Anthony Foley still frustrated by lack of accountability for "massive consequences" of refereeing decisions
The Munster boss was speaking ahead of his side's match with Treviso, and was clear on the fact that18:50 Tuesday 19 January 2016, 18:50 19 Jan 2016
Speaking ahead of his side's game against Treviso on Sunday, Anthony Foley highlighted a number of refereeing decisions that have gone against him and his team that have cost them dearly.
Speaking to Oisin Langan of Off The Ball on Tuesday, Foley was playing up the positives after his side put in a strong performance against Stade Francais last weekend.
Although there was bad news to deliver in the form of another injury setback for Tyler Bleyendaal, Foley opened with an encouraging update on James Cronin, stating that he could well be back in contention to play sooner rather than later.
"James trained fully today, hopefully he gets no reaction from that and reports a clean bill [of health] tomorrow, it would be great to have him back in the mix".
However, he also stated that the quad injury suffered by Bleyendaal is one that has been tough to manage for both the player and the club.
"Further investigation into his quad injury has lead it to requiring 12 weeks out. I'm very disappointed obviously for the player, we've all seen glimpses of potentially what he could do for us.
"It's an awkward injury, it's one that only affects him at his top end speed and when he's kicking off the tee at full extension. It's very hard to tell a player who's running around training with you and going at a good clip that he's not available".
He added that, despite the number of injuries that they're dealing with at the moment, and the changing situation at the club, they're not looking to provide any excuses for their poor form.
Image: Temporary consultant Andy Farrell and coach Anthony Foley. ©INPHO/Cathal Noonan
"If a player says that [about the number of injuries] or I say that they're labeled as excuses. We have to deal with the hand we're dealt [...] We don't look at what we don't have in the changing room, we look at what we have and how good it is and the qualities we have as people, and they tend to come out of you as a player".
However, Foley also spoke about the quality of officiating in the matches to date and how much of an impact that can have on a team as well as the result.
"At times, there are decisions being made in these games that have massive consequences that people who are making them - and they're not involved in Munster or Leicester or Stade Francais - aren't being held accountable for, and you cannot get away from that. And it hurts everyone".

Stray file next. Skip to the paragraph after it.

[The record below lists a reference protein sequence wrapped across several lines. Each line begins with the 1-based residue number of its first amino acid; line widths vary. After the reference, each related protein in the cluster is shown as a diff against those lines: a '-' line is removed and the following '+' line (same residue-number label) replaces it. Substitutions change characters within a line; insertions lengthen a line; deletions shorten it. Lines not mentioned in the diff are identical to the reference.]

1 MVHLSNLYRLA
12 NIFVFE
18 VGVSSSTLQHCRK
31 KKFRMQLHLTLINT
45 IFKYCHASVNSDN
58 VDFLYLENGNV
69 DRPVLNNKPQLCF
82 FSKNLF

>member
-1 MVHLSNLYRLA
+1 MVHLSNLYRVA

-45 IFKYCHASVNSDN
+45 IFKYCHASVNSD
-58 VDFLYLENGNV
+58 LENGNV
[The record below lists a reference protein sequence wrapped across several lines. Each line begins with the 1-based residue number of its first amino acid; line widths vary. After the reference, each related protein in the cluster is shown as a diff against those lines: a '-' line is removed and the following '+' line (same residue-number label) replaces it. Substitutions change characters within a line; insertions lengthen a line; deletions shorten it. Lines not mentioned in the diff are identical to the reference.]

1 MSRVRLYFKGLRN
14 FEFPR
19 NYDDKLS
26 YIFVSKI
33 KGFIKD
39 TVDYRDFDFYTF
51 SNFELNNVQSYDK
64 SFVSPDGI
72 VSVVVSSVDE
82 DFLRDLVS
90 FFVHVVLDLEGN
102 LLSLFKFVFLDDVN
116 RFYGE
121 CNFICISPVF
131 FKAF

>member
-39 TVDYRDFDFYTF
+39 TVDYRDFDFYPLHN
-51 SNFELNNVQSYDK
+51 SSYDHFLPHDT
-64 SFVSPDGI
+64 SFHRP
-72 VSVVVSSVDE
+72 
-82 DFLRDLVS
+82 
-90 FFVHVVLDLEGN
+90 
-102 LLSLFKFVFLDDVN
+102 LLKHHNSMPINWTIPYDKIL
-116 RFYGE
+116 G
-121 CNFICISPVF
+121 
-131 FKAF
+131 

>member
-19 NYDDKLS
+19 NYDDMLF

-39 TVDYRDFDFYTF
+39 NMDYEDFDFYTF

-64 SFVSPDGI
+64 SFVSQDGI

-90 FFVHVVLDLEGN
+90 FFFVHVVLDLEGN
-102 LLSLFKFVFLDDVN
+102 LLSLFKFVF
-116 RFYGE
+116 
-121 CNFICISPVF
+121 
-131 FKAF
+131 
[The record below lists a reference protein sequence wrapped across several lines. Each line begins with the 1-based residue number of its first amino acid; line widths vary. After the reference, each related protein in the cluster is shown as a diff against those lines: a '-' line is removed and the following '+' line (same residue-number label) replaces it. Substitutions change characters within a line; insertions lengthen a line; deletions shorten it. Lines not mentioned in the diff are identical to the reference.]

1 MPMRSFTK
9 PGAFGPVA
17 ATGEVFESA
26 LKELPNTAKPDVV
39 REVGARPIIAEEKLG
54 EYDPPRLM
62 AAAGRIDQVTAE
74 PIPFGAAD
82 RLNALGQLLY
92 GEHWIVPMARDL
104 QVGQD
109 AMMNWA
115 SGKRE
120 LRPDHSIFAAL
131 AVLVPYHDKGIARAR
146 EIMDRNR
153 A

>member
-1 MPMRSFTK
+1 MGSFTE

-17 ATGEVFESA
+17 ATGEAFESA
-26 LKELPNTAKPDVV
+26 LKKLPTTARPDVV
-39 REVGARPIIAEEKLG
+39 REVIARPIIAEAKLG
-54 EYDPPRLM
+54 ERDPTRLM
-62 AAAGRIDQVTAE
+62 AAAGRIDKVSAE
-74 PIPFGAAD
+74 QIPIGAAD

Speaking about specific instances, the Munster head coach said "go back and look at the games. Look at what happened in the Saracens game last year at close moments, and look at what happened in the Leicester game just before half time, and tell me they're not similar. They happen and we have to live with them".
While he was more than likely referring to the decision to penalise James Cronin in the first half of the defeat to Leicester, he added that coming out on the wrong end of some decisions is inevitable, as are injuries, but "we just need at times to buy a break, get a break, whatever it is, to have the decisions that are made that are outside of your control not kill you as much".
Image: ©INPHO/Dan Sheridan
Foley admitted that this was something that he had pressed home with his squad in recent weeks and months, and that they were well-drilled on knowing exactly what was expected of them from the referees.
"We've addressed it during the summer. We did every law quiz that there was available, we've quizzed the lads on understanding the game but when a player gets pushed into another player and you get penalised for being pushed, I've no answer for that. I've no answer for a player running in support and getting pulled back".
Despite that, Foley still felt that things were finally going in the right direction for the province: "Hopefully the worm has turned for us, and hopefully we can get a performance this weekend in terms of Treviso. I think that's very important for our psyche and our supporters".
"The reality is we're sitting in fifth in the Pro 12 with a game in hand, and the team ahead of us is four points ahead of us. We're not a million miles away".
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